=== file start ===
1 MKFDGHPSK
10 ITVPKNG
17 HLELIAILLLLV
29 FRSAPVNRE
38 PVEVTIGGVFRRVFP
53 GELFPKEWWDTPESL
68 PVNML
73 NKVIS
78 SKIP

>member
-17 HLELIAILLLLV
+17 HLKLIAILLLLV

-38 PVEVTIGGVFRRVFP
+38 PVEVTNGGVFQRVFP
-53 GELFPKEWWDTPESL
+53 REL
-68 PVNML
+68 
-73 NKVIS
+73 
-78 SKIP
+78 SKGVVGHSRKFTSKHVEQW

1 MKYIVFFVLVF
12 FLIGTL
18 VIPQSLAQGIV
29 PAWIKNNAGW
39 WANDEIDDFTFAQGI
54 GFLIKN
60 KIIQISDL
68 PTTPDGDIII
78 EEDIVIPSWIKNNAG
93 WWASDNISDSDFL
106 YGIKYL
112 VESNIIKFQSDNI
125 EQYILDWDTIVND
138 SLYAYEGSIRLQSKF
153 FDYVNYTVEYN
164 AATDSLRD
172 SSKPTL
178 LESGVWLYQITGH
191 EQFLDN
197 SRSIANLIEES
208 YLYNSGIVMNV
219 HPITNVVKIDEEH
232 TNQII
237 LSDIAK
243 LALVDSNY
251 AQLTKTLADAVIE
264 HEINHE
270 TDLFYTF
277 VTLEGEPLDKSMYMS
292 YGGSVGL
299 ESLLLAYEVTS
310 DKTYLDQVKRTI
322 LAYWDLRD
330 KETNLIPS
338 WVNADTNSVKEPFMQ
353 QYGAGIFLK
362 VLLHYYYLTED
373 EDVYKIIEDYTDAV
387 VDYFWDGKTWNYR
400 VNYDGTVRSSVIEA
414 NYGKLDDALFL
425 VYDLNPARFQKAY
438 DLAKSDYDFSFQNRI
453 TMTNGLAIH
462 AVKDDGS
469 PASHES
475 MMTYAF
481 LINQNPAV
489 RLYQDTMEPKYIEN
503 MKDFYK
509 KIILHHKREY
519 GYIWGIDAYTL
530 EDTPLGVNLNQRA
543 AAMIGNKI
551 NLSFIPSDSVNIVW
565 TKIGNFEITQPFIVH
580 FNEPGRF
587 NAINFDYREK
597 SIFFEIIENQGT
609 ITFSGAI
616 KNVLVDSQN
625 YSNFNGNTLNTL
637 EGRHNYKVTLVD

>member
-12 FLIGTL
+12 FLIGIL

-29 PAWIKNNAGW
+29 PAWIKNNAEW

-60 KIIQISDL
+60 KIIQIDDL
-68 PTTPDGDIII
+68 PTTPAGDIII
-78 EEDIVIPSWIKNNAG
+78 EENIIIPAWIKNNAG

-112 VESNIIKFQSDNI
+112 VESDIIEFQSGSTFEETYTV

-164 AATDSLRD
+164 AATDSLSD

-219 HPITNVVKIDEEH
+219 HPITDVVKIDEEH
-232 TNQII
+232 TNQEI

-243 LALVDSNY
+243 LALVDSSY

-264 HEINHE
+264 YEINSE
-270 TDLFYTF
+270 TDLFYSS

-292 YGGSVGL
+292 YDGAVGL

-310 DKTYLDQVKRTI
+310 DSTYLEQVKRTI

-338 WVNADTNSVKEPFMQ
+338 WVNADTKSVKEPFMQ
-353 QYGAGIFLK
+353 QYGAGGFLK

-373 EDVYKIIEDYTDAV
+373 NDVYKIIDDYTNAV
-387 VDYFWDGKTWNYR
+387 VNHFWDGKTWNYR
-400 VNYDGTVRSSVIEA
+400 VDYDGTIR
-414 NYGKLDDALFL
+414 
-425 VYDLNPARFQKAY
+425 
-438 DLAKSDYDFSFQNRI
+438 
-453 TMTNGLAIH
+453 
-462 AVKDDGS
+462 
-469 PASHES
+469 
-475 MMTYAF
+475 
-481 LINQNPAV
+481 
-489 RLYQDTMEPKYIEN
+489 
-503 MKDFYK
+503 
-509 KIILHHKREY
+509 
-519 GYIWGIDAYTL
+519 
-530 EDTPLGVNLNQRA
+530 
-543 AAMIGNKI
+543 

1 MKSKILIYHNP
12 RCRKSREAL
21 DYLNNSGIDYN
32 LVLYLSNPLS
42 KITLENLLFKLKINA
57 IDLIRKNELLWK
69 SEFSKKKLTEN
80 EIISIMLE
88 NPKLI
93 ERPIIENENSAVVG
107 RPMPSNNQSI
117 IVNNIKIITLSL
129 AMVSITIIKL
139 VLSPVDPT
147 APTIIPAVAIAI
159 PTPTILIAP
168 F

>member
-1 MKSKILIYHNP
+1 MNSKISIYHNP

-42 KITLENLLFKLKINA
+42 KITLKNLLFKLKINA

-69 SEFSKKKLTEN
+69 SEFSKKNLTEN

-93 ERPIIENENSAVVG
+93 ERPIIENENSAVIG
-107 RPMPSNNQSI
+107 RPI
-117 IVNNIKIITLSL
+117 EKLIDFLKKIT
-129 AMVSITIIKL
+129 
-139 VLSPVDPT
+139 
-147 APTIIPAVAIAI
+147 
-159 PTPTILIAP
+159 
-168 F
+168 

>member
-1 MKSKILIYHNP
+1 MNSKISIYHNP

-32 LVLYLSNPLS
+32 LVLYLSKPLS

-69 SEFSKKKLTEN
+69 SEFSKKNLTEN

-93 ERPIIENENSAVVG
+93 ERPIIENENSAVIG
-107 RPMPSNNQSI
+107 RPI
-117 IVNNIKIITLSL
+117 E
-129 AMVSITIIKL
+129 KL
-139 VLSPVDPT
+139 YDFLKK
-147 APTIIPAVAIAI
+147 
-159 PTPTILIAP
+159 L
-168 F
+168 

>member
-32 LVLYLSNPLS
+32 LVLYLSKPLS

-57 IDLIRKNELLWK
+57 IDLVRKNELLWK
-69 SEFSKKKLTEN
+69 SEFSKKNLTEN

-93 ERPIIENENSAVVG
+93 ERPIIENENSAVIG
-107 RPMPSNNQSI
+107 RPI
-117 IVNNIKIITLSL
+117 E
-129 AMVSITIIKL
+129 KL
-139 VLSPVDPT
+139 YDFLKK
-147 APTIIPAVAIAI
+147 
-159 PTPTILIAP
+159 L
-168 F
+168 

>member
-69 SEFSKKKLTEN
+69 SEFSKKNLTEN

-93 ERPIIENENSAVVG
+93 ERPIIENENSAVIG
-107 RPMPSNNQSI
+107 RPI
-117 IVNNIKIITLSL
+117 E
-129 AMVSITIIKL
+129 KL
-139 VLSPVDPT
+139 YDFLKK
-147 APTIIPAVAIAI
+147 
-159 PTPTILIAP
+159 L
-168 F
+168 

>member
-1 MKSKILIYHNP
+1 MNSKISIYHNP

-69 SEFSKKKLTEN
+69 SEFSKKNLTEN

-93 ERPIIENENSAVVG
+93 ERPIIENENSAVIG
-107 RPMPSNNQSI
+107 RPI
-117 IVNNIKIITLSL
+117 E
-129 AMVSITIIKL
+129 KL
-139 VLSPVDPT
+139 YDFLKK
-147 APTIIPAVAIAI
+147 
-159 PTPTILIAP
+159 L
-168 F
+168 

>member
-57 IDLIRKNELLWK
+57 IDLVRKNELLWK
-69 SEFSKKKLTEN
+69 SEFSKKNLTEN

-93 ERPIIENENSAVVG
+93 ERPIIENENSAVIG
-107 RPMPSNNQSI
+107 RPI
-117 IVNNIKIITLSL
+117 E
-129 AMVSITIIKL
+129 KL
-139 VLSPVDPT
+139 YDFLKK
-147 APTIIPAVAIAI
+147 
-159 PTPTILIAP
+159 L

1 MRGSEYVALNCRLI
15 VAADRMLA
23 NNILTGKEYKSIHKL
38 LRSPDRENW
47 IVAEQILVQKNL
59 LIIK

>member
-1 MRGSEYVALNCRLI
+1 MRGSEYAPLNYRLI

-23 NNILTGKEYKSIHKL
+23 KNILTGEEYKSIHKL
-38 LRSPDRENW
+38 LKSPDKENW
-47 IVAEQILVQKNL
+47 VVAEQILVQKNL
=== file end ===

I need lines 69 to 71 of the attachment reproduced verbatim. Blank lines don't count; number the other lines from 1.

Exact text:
475 MMTYAF
481 LINQNPAV
489 RLYQDTMEPKYIEN